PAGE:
Myth Monday: Retelling Recs

Last week on Myth Monday: Sea of Monsters, monster recap

You can check out all Myth Monday posts here.

Today I have two recommendations for myth-lovers. They’re both retellings of very old stories, from the perspectives of characters who are overlooked and mostly voiceless in the original. Both are beautifully written, and both made me cry.

Till We Have Faces by C.S. Lewis (1956)

17343This book is a retelling of the Greek myth of Cupid and Psyche. Quick premise of the myth, if you’re unfamiliar with it: Pysche is a beautiful princess who people start comparing to Venus, the goddess of love. Venus gets upset (as she tends to do) and tells her son Cupid to curse Pysche to fall in love with something horrible. Instead, Cupid falls in love with Pysche and through a complicated form of kidnapping, arranges for Pysche to wind up in his palace. Pysche visits him at night but never sees his face. Eventually, her sisters visit her and, jealous of her new life and status, make Psyche question why she never sees her husband. Is he a monster? Typical hijinks ensue.

Till We Have Faces tells the story from the perspective of Orual, one of Psyche’s sisters. In this version, Orual is possessive of her sister Psyche and loves her obsessively. She is both jealous of Psyche’s possible good fortune, but doesn’t believe that it could happen, and regardless she wants Psyche all to herself. We barely see anything of Psyche’s part of the story, so we, like Orual, have to decide if Psyche is brainwashed or making it all up.

Orual herself is a very tragic character. She isn’t valued by her father or other men because she’s a woman and not very attractive. She sets herself to learn everything she needs to in order to rule a kingdom, and also becomes a warrior. She becomes an excellent leader in her own right, but she remains cynical, and obsessed with bringing Pysche back to her. In spite of the fact that she loves Psyche, all of her actions toward her sister damage Psyche’s happiness, rather than support it. Orual’s journey to self-awareness lasts her whole life, and showcases the different forms of love, both healthy and sick, that people develop for each other.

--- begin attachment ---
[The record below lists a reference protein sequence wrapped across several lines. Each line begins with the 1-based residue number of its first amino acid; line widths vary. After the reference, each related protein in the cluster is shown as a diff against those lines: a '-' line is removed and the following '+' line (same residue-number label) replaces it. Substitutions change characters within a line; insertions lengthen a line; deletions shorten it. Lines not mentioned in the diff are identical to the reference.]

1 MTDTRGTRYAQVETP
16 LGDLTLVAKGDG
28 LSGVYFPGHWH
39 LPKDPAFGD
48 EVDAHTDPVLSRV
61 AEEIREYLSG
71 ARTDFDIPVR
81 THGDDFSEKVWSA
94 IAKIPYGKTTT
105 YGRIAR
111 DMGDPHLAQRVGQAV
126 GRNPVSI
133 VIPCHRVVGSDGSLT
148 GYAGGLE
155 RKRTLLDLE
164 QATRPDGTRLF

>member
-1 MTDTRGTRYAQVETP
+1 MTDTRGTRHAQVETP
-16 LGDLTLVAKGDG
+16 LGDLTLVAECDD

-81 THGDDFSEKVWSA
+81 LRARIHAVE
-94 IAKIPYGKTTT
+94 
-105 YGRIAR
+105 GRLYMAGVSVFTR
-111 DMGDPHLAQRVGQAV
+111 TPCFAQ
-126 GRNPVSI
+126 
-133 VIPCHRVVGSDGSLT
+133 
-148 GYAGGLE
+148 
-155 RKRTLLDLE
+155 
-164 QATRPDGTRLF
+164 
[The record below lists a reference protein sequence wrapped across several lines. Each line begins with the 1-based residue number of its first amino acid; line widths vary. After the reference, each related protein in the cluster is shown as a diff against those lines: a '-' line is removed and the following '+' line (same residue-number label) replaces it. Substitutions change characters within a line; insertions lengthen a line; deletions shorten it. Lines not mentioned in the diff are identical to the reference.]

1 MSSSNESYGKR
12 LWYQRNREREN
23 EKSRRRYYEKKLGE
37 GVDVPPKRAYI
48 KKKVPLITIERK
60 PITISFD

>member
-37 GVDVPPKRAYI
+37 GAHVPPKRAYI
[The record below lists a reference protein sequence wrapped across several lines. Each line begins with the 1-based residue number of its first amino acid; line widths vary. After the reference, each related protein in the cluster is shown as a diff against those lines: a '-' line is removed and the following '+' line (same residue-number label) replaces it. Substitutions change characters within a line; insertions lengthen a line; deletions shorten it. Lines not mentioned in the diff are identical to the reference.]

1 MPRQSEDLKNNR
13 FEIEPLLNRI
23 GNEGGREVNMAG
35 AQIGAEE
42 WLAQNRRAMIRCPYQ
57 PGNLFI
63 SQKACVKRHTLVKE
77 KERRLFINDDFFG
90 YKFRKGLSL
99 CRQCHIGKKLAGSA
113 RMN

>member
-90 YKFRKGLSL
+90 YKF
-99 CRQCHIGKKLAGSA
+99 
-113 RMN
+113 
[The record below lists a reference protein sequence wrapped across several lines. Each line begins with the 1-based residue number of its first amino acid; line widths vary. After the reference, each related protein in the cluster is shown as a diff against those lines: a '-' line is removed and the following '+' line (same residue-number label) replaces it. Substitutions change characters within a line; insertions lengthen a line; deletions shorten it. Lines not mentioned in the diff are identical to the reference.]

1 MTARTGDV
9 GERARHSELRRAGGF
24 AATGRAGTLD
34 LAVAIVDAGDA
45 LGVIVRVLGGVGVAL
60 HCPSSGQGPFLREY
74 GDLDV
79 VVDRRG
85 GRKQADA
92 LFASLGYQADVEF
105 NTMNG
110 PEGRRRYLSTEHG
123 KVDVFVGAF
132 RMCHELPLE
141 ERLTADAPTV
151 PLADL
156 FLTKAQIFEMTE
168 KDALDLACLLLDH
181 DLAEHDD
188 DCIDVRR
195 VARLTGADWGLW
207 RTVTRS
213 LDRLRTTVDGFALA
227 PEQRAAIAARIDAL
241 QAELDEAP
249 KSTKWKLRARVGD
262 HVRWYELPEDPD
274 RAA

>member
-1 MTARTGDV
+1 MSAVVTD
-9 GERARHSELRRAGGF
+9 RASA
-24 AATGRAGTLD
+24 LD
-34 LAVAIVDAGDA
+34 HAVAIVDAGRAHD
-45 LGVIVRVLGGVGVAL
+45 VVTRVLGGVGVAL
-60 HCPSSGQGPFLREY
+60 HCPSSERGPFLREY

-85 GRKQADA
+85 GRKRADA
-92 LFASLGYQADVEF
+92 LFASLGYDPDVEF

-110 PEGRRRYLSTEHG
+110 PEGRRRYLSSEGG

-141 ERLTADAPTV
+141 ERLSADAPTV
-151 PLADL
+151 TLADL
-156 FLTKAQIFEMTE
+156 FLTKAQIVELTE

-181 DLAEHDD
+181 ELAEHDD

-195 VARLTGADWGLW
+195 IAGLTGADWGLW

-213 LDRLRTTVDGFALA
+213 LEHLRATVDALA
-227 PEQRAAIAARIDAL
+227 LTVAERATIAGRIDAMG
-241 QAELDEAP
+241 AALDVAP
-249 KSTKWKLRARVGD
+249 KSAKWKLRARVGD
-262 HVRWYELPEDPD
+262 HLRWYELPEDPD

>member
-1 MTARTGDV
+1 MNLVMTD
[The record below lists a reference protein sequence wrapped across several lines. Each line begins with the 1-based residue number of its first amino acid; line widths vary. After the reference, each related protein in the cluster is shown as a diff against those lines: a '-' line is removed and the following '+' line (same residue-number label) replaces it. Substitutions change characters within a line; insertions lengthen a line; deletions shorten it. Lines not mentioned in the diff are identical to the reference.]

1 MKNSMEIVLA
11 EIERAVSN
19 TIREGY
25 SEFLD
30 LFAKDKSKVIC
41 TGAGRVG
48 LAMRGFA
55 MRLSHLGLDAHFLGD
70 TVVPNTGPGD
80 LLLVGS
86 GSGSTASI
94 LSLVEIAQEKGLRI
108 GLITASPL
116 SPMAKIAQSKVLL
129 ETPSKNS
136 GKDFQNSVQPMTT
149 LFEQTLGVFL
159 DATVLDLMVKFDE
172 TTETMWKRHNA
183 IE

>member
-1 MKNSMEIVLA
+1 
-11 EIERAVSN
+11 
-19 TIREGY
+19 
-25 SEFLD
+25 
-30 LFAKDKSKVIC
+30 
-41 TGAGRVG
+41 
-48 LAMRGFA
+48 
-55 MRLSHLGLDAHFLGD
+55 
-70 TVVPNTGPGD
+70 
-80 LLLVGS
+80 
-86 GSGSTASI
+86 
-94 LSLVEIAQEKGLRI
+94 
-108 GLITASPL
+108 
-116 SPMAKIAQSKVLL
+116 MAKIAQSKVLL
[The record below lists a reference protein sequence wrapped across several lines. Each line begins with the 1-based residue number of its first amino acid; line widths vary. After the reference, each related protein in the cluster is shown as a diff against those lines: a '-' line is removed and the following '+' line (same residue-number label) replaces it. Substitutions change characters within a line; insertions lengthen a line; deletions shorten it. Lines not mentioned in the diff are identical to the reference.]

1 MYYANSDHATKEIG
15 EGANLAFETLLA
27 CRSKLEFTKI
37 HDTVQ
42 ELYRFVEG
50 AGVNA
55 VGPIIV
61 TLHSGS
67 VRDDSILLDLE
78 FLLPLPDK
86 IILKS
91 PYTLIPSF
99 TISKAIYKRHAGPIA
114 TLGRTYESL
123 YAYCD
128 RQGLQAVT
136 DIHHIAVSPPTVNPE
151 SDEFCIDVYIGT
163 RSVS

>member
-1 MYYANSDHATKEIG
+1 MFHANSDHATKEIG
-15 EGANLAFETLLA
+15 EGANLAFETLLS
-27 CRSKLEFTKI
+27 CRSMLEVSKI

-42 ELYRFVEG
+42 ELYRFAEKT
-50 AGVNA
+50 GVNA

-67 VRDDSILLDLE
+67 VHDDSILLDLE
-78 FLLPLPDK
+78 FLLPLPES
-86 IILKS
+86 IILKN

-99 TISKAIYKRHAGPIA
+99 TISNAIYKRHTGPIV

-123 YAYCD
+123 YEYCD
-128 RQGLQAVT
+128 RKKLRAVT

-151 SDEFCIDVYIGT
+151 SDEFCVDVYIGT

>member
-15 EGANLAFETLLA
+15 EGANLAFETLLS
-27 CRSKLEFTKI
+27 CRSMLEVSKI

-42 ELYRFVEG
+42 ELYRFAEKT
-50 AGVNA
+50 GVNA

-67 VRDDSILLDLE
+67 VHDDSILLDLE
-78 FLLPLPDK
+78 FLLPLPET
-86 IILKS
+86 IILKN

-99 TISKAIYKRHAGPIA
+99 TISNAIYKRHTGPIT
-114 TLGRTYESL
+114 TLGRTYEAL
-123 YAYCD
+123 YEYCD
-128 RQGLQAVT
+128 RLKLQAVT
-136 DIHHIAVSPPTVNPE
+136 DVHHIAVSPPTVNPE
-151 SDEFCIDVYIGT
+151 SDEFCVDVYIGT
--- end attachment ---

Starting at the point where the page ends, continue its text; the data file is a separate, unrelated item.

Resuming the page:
Despite this, Orual is an extremely sympathetic character. She has to struggle against so many things during her life, and she is determined to be a good ruler, better than the ones before her. She wants love and friendship, and gains tremendous loyalty from those who know her. There’s a cast of supporting characters that help reflect Orual’s character and the core relationship between Orual and Psyche, including Fox, their Greek tutor, Redival, their other sister, and Lord Bardia, Orual’s friend and ally.

Lavinia by Ursula K. Le Guin (2008)

2214574This book is a retelling of part of the Aeneid by Vergil. The Aeneid is focused on Aeneas, a prince who has escaped the fall of Troy and is searching for a land for himself and his people to settle. Aeneas discovers the land that will become Rome (according to the myth), and sets himself to marry Lavinia, the daughter of the local chief. Lavinia never speaks in the epic poem, but a war is fought over her between Turnus, her previous fiancé, and Aeneas. Spoilers: Aeneas wins.

Lavinia is Le Guin’s attempt to give this character a voice of her own. The story is unchanged from the six latter books of the Aeneid, but from the perspective of Lavinia, who wants to live her own life, and failing that, to save her people from war. When she is unable to stop the war (which is prophesied and therefore unchangeable), she sets herself to doing what she can to stop the infighting, even after Aeneas has won and married her.

Plot is a lot less important to this book than simple character exploration. Who is Lavinia? What did she want? What she did know, and feel, and discover, through the action of the poem? Lavinia explores all of those questions, almost as a loose, prose translation of Vergil’s poem. It adds a lot of complexity and depth to Vergil’s poem, and interacts with it as well on certain levels that I don’t want to spoil.

Aside from all other reasons to read it, Lavinia is beautifully written and a joy to read.

 

Coming up on Myth Mondays: more Percy Jackson, more book reviews, and some exploration of one of my favorite Greek gods!

 

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